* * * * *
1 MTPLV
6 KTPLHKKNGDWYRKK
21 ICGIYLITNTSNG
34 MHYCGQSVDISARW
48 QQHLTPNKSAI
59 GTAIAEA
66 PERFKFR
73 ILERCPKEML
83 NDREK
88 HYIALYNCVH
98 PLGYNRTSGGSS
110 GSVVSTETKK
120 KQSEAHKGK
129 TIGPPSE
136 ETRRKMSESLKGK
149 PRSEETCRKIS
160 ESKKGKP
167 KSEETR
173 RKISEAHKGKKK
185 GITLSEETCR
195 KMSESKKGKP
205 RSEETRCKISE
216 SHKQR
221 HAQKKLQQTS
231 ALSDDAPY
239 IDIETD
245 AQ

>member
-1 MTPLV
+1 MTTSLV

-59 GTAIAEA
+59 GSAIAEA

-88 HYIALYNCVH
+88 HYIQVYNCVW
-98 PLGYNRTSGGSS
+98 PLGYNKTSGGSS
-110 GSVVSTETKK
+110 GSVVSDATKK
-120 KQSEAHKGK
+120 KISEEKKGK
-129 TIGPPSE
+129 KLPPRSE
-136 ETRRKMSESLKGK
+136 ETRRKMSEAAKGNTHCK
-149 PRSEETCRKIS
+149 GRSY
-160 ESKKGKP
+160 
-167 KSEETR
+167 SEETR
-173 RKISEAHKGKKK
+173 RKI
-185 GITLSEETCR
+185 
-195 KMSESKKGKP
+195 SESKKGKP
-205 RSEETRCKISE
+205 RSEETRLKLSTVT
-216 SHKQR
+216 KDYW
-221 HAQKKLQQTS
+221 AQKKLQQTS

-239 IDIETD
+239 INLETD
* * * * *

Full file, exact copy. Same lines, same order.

1 MTPLV
6 KTPLHKKNGDWYRKK
21 ICGIYLITNTSNG
34 MHYCGQSVDISARW
48 QQHLTPNKSAI
59 GTAIAEA
66 PERFKFR
73 ILERCPKEML
83 NDREK
88 HYIALYNCVH
98 PLGYNRTSGGSS
110 GSVVSTETKK
120 KQSEAHKGK
129 TIGPPSE
136 ETRRKMSESLKGK
149 PRSEETCRKIS
160 ESKKGKP
167 KSEETR
173 RKISEAHKGKKK
185 GITLSEETCR
195 KMSESKKGKP
205 RSEETRCKISE
216 SHKQR
221 HAQKKLQQTS
231 ALSDDAPY
239 IDIETD
245 AQ

>member
-1 MTPLV
+1 MTTSLV

-59 GTAIAEA
+59 GSAIAEA

-88 HYIALYNCVH
+88 HYIQVYNCVW
-98 PLGYNRTSGGSS
+98 PLGYNKTSGGSS
-110 GSVVSTETKK
+110 GSVVSDATKK
-120 KQSEAHKGK
+120 KISEEKKGK
-129 TIGPPSE
+129 KLPPRSE
-136 ETRRKMSESLKGK
+136 ETRRKMSEAAKGNTHCK
-149 PRSEETCRKIS
+149 GRSY
-160 ESKKGKP
+160 
-167 KSEETR
+167 SEETR
-173 RKISEAHKGKKK
+173 RKI
-185 GITLSEETCR
+185 
-195 KMSESKKGKP
+195 SESKKGKP
-205 RSEETRCKISE
+205 RSEETRLKLSTVT
-216 SHKQR
+216 KDYW
-221 HAQKKLQQTS
+221 AQKKLQQTS

-239 IDIETD
+239 INLETD